Friday, 20 January 2012

Sheep have caesareans too

It's bizarre how we can live on a farm in complete ignorance of farming. That's why I like talking to Farmer John.

The other night, while we were sleeping peacefully, he was across the yard snatching a few hours' kip in his car, waiting for one of the sheep's labour to progress. The early batch of lambs are top pedigree, artificially inseminated. One ewe needed a caesarean - an hour-and-a-half round trip to the vet's. Mum and baby are both doing well.

Are there any warning signs we should look out for in the lambing season? Apparently not. Farmer John has everything under control. The sheep are numbered in due date order and John's sideline in sonograms means he knows exactly what each sheep is expecting. Those carrying one lamb fend for themselves up on the hills. Those carrying two are lower down, with a heap of sugar beet. And those in the field next to us are carrying three or four. They get extra helpings.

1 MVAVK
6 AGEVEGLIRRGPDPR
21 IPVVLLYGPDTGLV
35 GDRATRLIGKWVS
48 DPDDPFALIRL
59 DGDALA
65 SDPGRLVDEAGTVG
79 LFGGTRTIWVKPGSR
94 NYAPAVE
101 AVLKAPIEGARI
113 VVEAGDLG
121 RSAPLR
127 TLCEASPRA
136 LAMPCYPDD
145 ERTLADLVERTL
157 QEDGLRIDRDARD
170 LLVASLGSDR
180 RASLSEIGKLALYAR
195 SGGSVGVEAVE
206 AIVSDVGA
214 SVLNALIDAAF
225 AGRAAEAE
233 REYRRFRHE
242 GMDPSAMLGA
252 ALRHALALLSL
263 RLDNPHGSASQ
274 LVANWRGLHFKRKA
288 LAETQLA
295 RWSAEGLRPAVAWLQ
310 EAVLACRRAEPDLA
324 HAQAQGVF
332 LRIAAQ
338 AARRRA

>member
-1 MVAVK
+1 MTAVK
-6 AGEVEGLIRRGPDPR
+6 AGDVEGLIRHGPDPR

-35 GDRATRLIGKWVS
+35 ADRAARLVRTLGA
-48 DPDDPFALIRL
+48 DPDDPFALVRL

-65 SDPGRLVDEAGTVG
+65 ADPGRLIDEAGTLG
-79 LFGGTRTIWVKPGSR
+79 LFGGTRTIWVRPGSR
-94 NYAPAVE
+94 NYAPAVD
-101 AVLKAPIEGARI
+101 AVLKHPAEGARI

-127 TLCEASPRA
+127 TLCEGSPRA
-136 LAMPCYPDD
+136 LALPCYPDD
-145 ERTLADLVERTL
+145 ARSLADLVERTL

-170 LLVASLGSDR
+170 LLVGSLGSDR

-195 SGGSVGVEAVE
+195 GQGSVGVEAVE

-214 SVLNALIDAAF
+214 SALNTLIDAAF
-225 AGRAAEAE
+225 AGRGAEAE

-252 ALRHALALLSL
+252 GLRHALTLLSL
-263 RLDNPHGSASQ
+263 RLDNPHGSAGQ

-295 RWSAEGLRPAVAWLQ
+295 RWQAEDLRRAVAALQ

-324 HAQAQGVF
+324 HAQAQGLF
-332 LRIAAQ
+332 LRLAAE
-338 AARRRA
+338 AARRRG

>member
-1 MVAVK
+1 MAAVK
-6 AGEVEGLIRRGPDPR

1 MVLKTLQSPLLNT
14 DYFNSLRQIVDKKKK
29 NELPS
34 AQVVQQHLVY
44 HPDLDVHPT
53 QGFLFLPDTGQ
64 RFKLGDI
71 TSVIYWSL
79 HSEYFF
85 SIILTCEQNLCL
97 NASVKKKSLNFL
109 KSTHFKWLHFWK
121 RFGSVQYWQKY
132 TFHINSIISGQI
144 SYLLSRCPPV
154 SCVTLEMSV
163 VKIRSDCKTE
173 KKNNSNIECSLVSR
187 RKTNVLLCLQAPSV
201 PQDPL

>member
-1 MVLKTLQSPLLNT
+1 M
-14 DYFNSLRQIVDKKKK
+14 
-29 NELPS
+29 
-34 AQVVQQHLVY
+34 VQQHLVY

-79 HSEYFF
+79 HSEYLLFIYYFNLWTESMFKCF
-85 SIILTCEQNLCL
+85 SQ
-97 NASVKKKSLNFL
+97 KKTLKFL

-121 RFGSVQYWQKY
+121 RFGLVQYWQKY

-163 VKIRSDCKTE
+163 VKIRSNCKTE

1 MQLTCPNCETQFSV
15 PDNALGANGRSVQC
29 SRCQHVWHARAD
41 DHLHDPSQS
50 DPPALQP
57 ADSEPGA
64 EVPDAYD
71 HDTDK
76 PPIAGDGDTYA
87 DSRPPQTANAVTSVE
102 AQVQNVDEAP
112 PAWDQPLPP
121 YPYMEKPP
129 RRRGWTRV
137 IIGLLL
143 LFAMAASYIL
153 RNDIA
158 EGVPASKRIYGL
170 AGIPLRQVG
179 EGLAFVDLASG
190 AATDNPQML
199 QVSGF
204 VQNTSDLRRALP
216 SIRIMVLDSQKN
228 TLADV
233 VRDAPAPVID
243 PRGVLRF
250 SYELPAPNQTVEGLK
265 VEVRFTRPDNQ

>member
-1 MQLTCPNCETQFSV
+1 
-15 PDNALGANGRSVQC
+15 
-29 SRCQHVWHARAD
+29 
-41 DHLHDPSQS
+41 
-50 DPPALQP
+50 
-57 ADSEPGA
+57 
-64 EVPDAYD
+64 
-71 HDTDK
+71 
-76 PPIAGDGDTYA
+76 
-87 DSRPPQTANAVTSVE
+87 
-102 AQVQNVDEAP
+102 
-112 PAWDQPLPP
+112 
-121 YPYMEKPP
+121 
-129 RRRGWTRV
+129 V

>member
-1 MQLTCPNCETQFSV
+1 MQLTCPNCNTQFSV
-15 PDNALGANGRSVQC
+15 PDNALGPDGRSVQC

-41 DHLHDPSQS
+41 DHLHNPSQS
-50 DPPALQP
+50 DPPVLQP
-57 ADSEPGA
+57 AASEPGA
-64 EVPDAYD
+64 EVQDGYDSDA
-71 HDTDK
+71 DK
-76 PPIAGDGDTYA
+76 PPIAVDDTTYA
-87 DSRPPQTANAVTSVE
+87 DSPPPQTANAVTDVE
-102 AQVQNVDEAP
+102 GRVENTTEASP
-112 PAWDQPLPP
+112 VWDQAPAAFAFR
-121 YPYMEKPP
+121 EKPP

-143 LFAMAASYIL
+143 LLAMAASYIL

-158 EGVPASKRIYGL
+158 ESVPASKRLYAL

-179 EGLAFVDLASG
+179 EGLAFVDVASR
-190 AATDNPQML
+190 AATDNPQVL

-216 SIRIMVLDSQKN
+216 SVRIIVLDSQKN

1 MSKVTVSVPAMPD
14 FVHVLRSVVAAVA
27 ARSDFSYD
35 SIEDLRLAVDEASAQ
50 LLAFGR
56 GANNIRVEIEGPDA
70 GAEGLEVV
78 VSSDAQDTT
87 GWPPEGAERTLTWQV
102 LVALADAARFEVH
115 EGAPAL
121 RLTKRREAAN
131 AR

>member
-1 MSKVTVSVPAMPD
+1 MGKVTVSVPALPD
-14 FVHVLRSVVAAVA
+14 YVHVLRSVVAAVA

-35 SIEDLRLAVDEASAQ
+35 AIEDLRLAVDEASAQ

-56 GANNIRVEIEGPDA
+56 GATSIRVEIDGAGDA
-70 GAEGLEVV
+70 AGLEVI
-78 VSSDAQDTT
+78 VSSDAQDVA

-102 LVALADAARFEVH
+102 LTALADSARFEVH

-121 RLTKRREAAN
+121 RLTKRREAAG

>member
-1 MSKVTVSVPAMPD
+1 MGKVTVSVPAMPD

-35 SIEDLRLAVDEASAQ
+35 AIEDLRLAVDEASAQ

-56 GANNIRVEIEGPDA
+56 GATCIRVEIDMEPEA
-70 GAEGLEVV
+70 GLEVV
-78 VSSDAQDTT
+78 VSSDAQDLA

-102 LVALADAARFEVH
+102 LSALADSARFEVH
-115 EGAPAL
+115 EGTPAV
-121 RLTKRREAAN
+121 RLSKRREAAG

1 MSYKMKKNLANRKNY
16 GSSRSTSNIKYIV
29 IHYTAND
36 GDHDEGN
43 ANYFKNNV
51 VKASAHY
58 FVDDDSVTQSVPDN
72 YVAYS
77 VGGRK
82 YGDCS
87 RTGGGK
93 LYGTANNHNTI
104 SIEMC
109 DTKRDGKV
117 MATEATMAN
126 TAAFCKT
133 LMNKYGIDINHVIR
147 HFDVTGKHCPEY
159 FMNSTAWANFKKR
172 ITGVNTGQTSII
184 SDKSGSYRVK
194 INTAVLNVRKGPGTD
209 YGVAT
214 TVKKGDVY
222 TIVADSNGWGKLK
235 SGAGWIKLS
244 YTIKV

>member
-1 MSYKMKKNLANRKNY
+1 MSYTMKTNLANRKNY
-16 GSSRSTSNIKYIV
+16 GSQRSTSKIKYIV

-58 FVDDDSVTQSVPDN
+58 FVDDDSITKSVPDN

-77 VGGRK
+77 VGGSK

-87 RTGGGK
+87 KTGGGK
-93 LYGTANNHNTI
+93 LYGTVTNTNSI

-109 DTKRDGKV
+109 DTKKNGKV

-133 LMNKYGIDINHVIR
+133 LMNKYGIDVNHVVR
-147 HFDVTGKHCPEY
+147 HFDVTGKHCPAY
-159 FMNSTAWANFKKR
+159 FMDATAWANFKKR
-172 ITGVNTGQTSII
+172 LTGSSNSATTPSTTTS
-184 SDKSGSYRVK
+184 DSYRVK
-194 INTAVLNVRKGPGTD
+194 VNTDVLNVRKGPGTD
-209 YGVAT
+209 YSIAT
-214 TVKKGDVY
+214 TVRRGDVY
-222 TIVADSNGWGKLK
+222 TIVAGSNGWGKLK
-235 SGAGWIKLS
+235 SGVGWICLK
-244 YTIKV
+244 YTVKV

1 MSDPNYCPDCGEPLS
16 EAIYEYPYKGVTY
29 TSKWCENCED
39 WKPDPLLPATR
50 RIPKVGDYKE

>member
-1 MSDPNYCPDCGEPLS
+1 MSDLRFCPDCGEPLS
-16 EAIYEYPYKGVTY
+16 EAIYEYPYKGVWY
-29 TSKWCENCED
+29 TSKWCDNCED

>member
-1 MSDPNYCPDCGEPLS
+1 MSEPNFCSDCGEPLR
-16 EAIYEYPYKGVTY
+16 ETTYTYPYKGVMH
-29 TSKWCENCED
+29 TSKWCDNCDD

I'm striving to share my newfound knowledge with my family. As the sheep obstruct the school run, I explain that they have baby lambs growing in their tummies. This leads to interesting questions such as "How do they come out?" and "Where are the Daddies?"

Meanwhile, Joe's been learning about babies at playgroup as well.
"When we were babies we drank milk from your boobies," he tells me. "It's called grassfed."

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